Families who have dealt with Alzheimer’s are likely familiar with the battery of tests that loved ones go through. One of the most well-known is the clock test, where one is asked to draw a clock with a specific time. While my father never was subjected to such tests that I know of, I witnessed my mother do the clock test when she became ill. She didn’t have Alzheimer’s. The tumor in her colon had made her unable to eat, and her sodium levels were out of whack, which can induce temporary delirium. The symptoms closely mimic dementia, and it was frightening to witness in my mother, just months after my father died from Alzheimer’s complications.
My mother struggled mightily to complete the test, as I wrote about previously. If you look at examples online, some people have trouble getting the hour numbers positioned correctly, while others struggle with drawing the lines to the hour and minute. It is a surprisingly simple, but informative exercise. (I’m not sure what they will do for younger generations who only know how to tell time in digital format.)
In addition to visual tasks like the clock test, testing for dementia also involves asking a person to remember a set of simple words. The person is then asked to recall those words at various time intervals.
A new study suggests that because women generally have better verbal skills compared to men, they may be underdiagnosed when it comes to mild cognitive impairment (MCI) while men may be overdiagnosed. A misdiagnosis can have a detrimental impact, either delaying potential treatments or subjecting someone to treatments with side effects. MCI can raise the risk of developing dementia.
Additional studies are needed to confirm the findings, but for those families going through diagnostic testing for dementia, gender differences are something to keep in mind. A person’s education also can help them perform better on tests, even though their brains may show significant changes associated with dementia.
This past week, researchers revealed they had developed a blood test that can accurately predict whether a senior will develop dementia in the next few years. The test has been performed on a small pool of subjects, with promising results. The test focuses on a particular set of lipids that are present in those who end up developing Alzheimer’s disease and other variations of cognitive decline. In the studies conducted so far, the blood test has had an impressive 90 percent accuracy rate.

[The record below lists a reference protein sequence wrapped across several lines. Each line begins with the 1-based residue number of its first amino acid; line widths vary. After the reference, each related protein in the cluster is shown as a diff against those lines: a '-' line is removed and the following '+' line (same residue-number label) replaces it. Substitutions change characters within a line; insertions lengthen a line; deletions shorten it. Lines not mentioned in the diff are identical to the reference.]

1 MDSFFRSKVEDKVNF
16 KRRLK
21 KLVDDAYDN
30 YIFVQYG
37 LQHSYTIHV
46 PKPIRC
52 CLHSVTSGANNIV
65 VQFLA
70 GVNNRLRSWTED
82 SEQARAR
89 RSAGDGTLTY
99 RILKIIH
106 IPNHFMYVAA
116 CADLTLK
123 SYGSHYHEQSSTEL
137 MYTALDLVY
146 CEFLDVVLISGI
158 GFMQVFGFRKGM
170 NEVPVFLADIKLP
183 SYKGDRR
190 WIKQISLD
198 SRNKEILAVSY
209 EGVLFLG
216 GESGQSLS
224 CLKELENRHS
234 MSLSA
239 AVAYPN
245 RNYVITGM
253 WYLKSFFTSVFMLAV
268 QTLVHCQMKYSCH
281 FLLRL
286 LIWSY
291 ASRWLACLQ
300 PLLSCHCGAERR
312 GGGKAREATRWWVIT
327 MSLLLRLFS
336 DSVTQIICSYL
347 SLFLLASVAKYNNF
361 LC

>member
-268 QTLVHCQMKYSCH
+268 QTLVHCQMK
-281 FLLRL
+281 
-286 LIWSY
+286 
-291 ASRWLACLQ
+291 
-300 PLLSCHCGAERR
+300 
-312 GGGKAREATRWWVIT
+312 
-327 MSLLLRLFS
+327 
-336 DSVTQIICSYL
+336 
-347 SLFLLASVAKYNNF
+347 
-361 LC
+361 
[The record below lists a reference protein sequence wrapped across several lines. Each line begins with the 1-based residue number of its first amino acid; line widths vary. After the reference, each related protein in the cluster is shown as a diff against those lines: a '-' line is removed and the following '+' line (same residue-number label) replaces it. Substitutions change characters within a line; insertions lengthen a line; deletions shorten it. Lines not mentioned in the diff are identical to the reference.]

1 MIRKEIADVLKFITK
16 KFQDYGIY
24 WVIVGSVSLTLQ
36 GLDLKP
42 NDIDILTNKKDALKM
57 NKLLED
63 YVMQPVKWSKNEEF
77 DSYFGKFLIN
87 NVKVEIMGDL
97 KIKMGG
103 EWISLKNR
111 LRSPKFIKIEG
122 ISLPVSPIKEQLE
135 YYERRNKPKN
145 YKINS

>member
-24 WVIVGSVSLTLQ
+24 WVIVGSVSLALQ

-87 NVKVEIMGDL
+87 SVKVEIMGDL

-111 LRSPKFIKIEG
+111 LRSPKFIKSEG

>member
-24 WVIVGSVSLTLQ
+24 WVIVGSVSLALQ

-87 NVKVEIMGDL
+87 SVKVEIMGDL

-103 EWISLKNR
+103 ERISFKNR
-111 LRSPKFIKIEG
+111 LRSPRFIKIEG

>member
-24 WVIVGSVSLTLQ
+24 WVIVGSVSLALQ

The blood test is still years from being made available to the public as a diagnostic tool for dementia. Still, the fact that a simple blood test now exists raises the question: would you take the test?
I definitely would want to know, so I would take the test. Something to keep in mind with this particular blood test is that it only can predict the development of cognitive decline two or three years prior to onset. When it comes to genetic testing, some people fear of living with the knowledge of increased disease risk for decades, like a black cloud over their lives. I can understand that, though I have undergone commercial genetic testing that indicates I have the ApoE4 gene variant that increases my risk for Alzheimer’s. But with this new blood test, that window of time is a more reasonable one, allowing you enough time to get your affairs in order and spend quality time with your family. Not everyone would accept this information in a positive manner and it could trigger depression or destructive behavior; obviously the test should never be forced upon a patient.
That being said, I’m not saying that getting those test results indicating you have a 90 percent chance of developing dementia in a few years would be easy to digest. You might well react differently than you think you would.
Would you take a blood test that could accurately predict the onset of dementia?
In honor of National Memory Screening Day I wanted to mention an exciting new development in the area of dementia screening.
It just so happens that Georgia Tech is down the street from me, and they have created a new testing tool called the ClockMe system that can test for dementia, and can potentially be used at home. The new system is based upon the more traditional “draw a clock at a specific time” test that is normally done with pen and paper. The new test is done with a stylus on a tablet or computer screen, allowing the results to be sent to a doctor who can study them. The doctor can even replay the actual drawing session, to see how long the patient took to draw the clock and the steps they took to complete it.
I wrote before about my mom taking the clock test when she was sick this summer. If Dad ever took the test, I never knew about it. I was surprised at how telling the simple test is when it comes to diagnosing the level of cognitive function in a person.
As I’ve also mentioned before, Dad hated going to the doctor, as a lot people do. If this test can be developed so that it could be done at home, perhaps by a home health care agency or a private nurse, I believe that would encourage more people to take the test. And as baby boomers, who are more comfortable with technology, age and have to grapple with declining cognitive function, they could whip out their tablet computer and take the test on their own, and submit it to their doctor for further investigation.
Of course, there will be a segment of the population that chooses to be in denial or simply do not want to know the truth, and no test, regardless of its ease of use, will convince them to get screened. But I hope this new technology can aid in an earlier diagnosis of dementia, as time becomes so precious once that diagnosis is made.